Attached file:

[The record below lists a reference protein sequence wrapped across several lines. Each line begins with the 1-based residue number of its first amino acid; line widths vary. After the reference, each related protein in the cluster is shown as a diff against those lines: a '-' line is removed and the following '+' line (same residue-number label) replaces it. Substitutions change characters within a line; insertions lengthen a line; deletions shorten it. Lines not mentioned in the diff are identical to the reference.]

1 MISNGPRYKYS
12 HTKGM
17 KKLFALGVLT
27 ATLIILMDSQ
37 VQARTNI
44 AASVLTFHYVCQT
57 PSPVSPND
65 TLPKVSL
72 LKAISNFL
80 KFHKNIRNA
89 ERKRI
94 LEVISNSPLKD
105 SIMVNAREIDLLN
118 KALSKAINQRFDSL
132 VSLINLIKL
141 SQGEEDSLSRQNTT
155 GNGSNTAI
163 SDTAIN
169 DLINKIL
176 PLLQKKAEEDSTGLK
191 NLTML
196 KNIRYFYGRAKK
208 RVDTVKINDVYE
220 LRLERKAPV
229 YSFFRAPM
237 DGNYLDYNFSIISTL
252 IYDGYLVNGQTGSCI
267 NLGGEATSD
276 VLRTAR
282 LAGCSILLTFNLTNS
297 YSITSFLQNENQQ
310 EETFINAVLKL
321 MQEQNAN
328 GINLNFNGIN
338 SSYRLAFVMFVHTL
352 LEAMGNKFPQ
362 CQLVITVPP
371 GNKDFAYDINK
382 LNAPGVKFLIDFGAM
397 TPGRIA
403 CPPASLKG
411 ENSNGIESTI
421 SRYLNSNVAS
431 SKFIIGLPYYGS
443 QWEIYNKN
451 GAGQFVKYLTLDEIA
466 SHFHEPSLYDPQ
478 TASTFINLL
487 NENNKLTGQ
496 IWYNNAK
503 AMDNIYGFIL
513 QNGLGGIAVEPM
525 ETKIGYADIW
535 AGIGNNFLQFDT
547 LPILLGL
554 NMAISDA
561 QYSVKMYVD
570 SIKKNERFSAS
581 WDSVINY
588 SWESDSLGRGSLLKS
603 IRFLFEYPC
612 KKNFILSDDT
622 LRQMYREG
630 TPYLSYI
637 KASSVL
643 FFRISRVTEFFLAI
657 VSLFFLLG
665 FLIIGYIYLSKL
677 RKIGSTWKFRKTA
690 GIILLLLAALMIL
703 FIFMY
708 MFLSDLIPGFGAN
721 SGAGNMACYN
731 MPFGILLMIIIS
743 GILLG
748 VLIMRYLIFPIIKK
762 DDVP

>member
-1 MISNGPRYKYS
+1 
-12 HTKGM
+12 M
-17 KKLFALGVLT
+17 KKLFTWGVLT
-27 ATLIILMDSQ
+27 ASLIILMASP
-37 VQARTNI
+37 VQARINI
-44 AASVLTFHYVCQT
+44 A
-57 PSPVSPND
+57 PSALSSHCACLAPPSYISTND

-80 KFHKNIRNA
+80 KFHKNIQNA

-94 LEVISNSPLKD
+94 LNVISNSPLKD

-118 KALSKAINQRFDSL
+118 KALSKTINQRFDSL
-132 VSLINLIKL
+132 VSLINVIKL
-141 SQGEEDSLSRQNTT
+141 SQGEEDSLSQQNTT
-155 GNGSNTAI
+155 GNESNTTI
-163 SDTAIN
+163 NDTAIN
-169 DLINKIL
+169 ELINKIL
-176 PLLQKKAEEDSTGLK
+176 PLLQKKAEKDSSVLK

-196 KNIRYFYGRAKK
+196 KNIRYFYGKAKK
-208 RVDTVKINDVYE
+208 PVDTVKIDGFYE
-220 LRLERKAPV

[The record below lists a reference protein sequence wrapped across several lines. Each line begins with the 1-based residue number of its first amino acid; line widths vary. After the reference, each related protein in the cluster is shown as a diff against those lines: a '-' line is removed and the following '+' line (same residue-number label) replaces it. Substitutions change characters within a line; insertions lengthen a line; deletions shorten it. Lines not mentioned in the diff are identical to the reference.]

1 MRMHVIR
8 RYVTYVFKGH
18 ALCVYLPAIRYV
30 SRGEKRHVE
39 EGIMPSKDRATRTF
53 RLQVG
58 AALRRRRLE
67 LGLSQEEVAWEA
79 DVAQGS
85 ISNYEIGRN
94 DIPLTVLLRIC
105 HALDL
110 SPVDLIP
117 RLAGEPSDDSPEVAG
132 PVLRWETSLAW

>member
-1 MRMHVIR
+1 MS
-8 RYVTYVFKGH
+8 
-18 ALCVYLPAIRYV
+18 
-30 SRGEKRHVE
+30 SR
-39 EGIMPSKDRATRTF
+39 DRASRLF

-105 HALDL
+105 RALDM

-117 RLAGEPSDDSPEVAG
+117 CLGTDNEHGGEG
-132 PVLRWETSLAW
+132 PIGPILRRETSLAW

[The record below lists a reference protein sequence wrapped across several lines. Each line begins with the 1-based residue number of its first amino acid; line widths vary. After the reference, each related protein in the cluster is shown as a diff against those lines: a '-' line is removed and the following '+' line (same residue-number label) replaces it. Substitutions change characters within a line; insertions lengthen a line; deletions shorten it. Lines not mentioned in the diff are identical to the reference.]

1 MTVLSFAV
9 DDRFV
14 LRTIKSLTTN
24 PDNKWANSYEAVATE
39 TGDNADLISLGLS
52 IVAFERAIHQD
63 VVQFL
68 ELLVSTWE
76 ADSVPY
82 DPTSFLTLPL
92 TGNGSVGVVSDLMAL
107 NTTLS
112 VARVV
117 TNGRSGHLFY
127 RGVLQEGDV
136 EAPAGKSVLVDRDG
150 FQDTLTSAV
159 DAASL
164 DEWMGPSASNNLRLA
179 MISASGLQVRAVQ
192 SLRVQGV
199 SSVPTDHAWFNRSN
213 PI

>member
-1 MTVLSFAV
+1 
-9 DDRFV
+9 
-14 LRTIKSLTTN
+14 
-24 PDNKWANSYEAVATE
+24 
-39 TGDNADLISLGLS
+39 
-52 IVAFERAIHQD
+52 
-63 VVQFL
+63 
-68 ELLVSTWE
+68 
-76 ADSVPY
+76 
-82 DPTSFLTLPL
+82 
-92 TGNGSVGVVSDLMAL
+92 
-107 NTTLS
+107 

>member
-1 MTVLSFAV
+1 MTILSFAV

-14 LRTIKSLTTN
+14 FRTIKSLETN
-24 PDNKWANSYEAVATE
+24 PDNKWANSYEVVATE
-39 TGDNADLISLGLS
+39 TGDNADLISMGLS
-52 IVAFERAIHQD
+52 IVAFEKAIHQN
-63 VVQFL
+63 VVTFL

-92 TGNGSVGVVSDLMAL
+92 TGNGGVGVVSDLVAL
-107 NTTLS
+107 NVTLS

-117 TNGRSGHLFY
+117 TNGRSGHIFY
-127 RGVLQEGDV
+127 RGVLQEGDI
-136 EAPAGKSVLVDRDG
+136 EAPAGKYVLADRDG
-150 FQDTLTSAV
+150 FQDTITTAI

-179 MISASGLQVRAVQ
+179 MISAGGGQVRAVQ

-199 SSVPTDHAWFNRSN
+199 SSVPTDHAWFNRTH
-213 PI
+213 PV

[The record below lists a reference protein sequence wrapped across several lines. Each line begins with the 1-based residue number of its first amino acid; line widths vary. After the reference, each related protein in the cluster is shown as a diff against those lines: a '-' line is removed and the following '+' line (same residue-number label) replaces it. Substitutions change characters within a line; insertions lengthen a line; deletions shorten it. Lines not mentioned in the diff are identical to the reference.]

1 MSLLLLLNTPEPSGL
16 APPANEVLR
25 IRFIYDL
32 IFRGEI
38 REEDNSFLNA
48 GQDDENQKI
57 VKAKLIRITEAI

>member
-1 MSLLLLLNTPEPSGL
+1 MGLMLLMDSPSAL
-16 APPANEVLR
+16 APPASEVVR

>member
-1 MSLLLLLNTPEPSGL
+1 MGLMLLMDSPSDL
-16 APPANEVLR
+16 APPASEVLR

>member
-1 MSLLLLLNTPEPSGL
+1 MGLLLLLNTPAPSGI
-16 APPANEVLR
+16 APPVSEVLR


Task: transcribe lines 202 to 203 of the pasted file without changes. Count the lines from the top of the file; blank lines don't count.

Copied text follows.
-14 LRTIKSLTTN
+14 FRTIKSLETN